"Carbon (Dioxide) trading is now the fastest growing commodities market on earth.....And here’s the great thing about it. Unlike traditional commodities markets, which will eventually involve delivery to someone in physical form, the carbon (dioxide) market is based on lack of delivery of an invisible substance to no-one. Since the market revolves around creating carbon (dioxide) credits, or finding carbon (dioxide) reduction projects whose benefits can then be sold to those with a surplus of emissions, it is entirely intangible." (Telegraph)
This blog has been tracking the 'Global Warming Scam' for over ten years now. There are a very large number of articles being published in blogs and more in the MSM who are waking up to the fact the public refuse to be conned any more and are objecting to the 'green madness' of governments and the artificially high price of energy. This blog will now be concentrating on the major stories as we move to the pragmatic view of 'not if, but when' and how the situation is managed back to reality. To quote Professor Lindzen, "a lot of people are going to look pretty silly"
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Sunday, 9 October 2011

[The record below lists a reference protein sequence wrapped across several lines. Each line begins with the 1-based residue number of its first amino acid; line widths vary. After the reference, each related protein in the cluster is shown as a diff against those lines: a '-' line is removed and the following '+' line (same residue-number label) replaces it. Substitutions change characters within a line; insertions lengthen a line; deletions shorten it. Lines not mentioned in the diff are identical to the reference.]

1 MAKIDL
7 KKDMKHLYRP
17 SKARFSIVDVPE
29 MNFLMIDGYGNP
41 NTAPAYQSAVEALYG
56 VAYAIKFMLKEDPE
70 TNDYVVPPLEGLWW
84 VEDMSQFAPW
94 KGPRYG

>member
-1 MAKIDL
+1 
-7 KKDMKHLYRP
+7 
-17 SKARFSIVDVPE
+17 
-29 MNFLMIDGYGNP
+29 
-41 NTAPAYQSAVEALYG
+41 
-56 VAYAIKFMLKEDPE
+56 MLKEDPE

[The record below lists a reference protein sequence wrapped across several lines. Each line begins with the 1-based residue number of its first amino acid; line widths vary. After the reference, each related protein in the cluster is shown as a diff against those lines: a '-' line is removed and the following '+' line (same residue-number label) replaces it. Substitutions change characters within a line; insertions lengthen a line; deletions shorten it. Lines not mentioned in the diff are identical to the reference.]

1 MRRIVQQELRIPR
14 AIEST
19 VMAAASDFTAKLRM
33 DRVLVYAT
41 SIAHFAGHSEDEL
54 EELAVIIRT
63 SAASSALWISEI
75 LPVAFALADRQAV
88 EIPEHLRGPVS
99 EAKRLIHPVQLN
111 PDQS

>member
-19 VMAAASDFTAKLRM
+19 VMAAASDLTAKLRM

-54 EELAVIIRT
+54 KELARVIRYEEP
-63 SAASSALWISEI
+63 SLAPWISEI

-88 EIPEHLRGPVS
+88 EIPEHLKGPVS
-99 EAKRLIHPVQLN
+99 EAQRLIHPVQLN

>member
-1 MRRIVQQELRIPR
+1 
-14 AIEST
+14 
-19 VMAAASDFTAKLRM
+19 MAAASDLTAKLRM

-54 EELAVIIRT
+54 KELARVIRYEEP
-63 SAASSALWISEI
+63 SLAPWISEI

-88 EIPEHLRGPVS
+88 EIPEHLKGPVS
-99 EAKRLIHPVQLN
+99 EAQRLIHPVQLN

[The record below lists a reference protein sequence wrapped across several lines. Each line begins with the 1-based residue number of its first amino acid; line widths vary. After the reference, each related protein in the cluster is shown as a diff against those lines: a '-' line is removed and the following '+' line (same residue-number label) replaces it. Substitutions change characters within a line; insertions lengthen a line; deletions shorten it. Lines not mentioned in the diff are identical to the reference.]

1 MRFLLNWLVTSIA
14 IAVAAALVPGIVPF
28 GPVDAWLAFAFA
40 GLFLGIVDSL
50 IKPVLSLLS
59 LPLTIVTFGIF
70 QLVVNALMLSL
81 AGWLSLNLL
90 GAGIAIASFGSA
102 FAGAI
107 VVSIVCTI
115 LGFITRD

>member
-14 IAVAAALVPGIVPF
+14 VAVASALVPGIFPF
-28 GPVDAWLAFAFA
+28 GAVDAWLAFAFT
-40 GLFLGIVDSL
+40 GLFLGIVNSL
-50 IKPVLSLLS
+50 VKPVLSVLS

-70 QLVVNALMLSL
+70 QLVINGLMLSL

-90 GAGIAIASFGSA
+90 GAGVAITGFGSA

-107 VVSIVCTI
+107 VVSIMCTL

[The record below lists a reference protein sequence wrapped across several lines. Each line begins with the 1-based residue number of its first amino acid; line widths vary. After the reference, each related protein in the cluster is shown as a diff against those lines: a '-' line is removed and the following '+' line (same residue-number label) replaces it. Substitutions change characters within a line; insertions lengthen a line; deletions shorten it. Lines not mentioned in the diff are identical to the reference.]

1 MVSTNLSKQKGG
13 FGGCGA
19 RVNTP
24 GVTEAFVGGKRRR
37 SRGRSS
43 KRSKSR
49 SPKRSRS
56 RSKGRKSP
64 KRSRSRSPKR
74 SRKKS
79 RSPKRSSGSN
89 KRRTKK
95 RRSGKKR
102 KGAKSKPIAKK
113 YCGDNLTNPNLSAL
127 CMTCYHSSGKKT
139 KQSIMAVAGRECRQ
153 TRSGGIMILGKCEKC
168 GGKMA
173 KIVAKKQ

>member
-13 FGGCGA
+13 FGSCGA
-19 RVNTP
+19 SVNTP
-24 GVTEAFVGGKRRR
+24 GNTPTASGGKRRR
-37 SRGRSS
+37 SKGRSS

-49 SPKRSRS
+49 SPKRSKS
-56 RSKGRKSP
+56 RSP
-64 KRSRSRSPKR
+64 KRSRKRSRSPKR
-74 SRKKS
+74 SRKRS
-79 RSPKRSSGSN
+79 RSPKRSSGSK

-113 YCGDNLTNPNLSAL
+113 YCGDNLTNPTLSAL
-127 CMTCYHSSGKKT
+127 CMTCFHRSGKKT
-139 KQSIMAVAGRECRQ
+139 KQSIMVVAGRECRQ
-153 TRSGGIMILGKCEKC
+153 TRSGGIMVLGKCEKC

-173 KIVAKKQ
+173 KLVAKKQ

How climate change zealots are wrecking every last industry this country possesses
"The Chancellor acknowledged that a decade of environmental laws had been piling unnecessary costs on households and companies, adding that Britain was not going to save the planet by putting ourselves out of business. He was referring in particular to the Climate Change Act, famously passed by the House of Commons in October 2008 by 463 votes to three, even as the snow was falling outside. By the Government's own estimate, it would cost £404 billion to implement – £760 per household every year for four decades. .....Tens of thousands have been pushed into fuel poverty. Firms that could not pass on their costs moved abroad. Huge tranches of the aluminium industry have disappeared, one major firm having moved to the Emirates in October 2009 – taking 300 workers from Anglesey who had to follow to keep their jobs. ......Particularly affected is the chemical industry, which contributes £30 million a day to the British economy. Major chemical multinationals are now looking to move production to places such as South Africa, India and China. There, under a global carbon credit scheme, we actually subsidise them by giving them credits – which they then sell back to our industries, making huge profits.
I haven't even mentioned the madness of the wind machines. Subsidies, paid for by consumers, make wind power three times more costly than the normal tariff electricity. But as the pull of the subsidies draws investment away from new conventional plants, the spectre of power cuts looms large. Caught in this vice of increasing 'green' costs and subsidised competition, the manufacturing industries which Osborne hopes will lead the UK recovery simply cannot survive."